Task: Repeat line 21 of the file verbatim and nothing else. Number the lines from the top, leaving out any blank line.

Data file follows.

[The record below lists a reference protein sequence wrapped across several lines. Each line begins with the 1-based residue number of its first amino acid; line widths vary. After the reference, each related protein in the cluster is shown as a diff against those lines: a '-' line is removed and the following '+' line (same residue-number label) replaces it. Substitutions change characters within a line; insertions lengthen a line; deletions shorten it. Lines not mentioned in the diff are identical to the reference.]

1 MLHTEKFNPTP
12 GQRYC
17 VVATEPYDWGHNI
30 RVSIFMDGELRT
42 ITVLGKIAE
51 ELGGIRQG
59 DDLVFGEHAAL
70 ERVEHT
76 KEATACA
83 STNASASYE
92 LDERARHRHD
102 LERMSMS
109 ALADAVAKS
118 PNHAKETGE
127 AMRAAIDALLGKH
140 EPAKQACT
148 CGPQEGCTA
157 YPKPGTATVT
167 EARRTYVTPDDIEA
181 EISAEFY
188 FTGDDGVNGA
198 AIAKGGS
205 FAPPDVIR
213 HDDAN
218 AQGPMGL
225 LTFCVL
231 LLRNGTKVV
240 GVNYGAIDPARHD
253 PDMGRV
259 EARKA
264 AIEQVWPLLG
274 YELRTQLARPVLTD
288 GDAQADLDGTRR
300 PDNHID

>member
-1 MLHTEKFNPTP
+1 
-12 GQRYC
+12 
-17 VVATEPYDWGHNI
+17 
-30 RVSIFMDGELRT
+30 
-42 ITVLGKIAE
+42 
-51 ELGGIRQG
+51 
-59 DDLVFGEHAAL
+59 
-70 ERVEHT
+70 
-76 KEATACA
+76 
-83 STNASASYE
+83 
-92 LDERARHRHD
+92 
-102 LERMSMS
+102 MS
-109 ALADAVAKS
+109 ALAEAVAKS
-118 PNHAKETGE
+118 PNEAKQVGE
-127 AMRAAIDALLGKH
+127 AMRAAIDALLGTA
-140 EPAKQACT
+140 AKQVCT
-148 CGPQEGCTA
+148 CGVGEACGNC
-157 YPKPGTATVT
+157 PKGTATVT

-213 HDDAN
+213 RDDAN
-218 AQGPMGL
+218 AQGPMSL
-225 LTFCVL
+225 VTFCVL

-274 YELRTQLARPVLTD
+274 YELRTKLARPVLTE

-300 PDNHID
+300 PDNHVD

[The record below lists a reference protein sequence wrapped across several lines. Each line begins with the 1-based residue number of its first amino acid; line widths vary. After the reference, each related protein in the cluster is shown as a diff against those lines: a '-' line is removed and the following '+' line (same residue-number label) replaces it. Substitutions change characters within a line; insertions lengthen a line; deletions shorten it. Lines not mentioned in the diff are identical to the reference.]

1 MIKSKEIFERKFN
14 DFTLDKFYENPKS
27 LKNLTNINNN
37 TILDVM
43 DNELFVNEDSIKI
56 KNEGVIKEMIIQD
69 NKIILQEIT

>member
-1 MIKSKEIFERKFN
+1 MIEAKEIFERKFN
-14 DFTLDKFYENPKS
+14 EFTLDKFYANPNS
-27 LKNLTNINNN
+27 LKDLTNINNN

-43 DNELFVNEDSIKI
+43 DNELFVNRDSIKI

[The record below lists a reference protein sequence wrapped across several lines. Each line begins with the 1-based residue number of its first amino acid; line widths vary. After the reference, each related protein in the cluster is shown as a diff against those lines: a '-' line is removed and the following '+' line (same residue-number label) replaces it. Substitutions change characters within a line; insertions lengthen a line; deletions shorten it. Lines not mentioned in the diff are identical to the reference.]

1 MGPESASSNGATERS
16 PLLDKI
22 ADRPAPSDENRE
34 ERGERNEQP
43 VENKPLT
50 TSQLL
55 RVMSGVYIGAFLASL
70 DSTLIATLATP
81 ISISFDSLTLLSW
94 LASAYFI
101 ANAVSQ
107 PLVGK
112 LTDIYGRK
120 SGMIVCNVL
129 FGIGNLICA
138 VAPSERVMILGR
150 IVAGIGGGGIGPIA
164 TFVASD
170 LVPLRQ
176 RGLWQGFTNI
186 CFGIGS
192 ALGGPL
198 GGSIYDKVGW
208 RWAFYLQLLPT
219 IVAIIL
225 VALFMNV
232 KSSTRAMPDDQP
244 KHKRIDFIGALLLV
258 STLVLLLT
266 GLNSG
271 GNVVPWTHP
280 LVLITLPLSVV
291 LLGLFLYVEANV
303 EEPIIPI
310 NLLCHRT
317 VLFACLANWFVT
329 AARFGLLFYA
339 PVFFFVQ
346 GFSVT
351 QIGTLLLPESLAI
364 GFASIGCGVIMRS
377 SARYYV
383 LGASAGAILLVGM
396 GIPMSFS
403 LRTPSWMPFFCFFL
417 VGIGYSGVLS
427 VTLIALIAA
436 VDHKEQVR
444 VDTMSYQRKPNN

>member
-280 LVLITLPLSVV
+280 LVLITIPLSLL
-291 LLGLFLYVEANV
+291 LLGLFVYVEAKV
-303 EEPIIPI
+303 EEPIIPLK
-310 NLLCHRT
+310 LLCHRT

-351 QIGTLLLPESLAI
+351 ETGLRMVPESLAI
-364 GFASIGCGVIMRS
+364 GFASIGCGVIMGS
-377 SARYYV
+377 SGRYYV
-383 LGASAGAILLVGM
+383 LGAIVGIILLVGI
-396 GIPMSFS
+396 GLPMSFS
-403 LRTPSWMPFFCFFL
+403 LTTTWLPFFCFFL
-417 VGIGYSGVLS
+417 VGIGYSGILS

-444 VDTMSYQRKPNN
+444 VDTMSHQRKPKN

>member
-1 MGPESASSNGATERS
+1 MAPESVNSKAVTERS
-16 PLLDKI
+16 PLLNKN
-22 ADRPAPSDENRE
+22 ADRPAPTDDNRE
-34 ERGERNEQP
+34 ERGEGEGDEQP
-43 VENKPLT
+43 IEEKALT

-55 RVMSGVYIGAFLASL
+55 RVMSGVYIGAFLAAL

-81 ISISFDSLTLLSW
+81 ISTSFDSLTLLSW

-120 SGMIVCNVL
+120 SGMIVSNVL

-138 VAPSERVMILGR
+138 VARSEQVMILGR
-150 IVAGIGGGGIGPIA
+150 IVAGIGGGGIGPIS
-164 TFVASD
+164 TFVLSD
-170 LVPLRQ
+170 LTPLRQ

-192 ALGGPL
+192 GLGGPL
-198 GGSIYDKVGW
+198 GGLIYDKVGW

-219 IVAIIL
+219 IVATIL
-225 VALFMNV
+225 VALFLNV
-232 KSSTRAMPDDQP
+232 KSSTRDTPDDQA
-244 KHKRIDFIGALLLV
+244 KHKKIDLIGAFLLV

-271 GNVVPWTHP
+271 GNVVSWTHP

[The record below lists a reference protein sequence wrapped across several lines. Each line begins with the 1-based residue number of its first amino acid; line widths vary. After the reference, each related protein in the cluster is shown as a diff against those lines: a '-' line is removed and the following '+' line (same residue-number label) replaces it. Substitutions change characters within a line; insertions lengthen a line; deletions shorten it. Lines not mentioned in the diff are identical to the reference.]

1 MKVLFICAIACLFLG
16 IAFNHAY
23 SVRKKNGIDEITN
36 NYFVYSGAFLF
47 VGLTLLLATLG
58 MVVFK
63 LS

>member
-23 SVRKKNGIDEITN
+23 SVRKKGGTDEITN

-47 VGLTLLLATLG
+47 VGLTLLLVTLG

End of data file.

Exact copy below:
181 EISAEFY